The 2004 tsunami and ocean currents have been put forward as possible explanations, but why now, and why were those identified locals? Foul play hasn’t been ruled out, and one of the feet was found along with a leg bone in a black plastic bag. Which is more than a little unsettling.

This isn’t the only contemporary mystery to defy easy explanation, but first, a little history. In 1872 the cargo ship Mary Celeste was discovered abandoned in the Atlantic Ocean. One lifeboat was missing, but otherwise the ship and her cargo were intact with enough food to last six months. The only damage was to the ship’s clock, which had stopped working, and her compass, which had been destroyed.

Another ship, the Carroll A. Deering, lost her crew and ran aground on the return voyage from Rio de Janeiro to Virginia. The ship sailed through the notorious ‘Bermuda Triangle’ between Florida and the Caribbean, where an extraordinary number of aeroplanes and boats have vanished.

This time some personal effects were taken aboard a pair of lifeboats, but food was left in mid-preparation. Mutiny was the most accepted cause of the abandonment, but the crew were never seen or heard from again.

Today’s sailors have access to GPS and radio communication, but in 2007 the Kaz II suffered a similar fate to that of the Mary Celeste when her three-man crew vanished. Again, the boat was perfectly intact with no evidence of damage or that anyone other than the crew was aboard.

A video recorded by the crew on the morning of their disappearance, April 15, adds, rather than answers questions. They were close to islands, fishing, with the engine off. The boat was spotted with no crew aboard a day after their last radio contact.

Explanations range from the men drowning after trying to remove a fishing lure from the rudder to their getting stuck on a sandbar and trying to push the boat off, only for it to be blown away, leaving them stranded.

Most likely, one of the explanations put forth for the Kaz II disappearance is the right one, but even on dry land some incidents defy any attempt at explanation. One such incident occurred in an isolated part of Russia, on a mountain pass high in the Ural Mountains.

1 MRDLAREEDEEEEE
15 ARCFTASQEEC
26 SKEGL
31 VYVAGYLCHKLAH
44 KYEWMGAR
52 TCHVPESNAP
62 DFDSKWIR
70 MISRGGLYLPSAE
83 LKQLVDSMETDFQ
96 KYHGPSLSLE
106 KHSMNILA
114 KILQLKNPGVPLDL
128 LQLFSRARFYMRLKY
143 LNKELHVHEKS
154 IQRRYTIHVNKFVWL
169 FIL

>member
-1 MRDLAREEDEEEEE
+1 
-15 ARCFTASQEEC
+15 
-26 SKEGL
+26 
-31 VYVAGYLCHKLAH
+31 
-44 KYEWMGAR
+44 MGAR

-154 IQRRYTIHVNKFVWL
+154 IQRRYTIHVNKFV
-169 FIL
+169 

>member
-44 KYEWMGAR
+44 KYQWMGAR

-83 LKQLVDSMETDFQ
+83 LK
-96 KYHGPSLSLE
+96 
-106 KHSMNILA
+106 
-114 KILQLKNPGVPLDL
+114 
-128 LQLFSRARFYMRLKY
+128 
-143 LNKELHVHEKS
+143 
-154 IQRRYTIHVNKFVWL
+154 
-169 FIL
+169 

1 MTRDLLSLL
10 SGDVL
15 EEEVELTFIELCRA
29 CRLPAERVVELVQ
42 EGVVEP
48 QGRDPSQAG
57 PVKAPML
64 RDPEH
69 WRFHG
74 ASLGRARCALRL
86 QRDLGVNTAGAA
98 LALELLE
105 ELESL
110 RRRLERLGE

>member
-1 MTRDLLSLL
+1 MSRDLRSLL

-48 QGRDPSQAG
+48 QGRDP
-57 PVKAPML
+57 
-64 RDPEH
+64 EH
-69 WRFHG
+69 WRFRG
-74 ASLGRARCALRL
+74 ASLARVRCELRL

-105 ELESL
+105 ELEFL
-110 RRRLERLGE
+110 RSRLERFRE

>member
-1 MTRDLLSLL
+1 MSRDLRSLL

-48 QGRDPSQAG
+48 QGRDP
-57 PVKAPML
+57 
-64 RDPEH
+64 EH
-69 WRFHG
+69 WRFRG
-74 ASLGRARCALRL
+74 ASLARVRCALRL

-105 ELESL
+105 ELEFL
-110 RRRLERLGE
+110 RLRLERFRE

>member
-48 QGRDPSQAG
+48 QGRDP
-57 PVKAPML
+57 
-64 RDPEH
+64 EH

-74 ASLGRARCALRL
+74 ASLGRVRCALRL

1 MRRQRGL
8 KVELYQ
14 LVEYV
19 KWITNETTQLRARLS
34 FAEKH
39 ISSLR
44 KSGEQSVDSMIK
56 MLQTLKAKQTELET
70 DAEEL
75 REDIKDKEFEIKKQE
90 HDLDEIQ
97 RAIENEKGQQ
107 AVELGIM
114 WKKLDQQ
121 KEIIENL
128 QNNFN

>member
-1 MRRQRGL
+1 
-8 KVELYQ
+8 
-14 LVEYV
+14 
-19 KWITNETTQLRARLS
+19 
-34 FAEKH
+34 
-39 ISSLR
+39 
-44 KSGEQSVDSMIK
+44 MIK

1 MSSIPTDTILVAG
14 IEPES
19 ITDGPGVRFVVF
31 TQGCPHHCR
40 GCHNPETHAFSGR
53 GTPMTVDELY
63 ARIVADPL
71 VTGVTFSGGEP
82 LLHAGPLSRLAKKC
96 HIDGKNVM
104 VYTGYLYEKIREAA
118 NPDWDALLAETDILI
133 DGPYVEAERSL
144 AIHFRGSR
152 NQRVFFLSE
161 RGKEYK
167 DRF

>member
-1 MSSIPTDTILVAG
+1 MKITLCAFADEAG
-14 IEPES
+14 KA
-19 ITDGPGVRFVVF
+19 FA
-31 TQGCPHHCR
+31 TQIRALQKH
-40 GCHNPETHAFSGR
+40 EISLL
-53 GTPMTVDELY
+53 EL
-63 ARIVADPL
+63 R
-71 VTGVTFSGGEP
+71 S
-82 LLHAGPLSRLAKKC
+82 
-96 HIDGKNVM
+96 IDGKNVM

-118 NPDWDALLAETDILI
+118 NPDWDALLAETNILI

When the case was investigated the explanation was that “a compelling unknown force” caused the deaths of nine experienced skiers. Their bodies were found half a kilometre from their tent. The same tent had been ripped open from the inside, leaving a hole large enough for a person to fit through.

The skiers were only partially dressed as they fled from their tent, some barefoot or wearing only one shoe in temperatures close to -30°C. Two of the bodies had internal injuries consistent with those of a car crash. Another had a crushed skull and one of the women was without her tongue.

No evidence was found to suggest the local indigenous tribe were involved, only the footprints of the group were present. Those who survived longest had removed the clothes of those who died first. They had burned hands and there were remains of a fire where the bodies were first found.

Most worrying was the discovery of radiation on the clothes of the dead. One funeral attendee claimed they had orange-brown ‘tans’. Other hikers and the meteorological service reported orange spheres in the sky at the time of the incident. The area was also filled with scrap metal, giving some cause to believe the Russian military were involved. In fact, the pass was closed off for three years following the deaths.

The area has since been renamed the Dyatlov Pass, in honour of the leader of the ill-fated expedition, Igor Dyatlov. The incident which occurred on the aptly named ‘Kholat Syakhl’ or ‘Mountain of the Dead’ remains a source of intrigue today, but documents related to it disappeared with the Soviet Union, leaving the truth buried.

Returning then, to the crystal skulls. There are a few amongst a huge number of fakes which are thought to be of genuine Mesoamerican origin. There are also mere months to find them before December 21st. Of all the unsolved mysteries, this one is perhaps the one most urgently in need of solving; the human race depends on it. Remember, the truth is out there.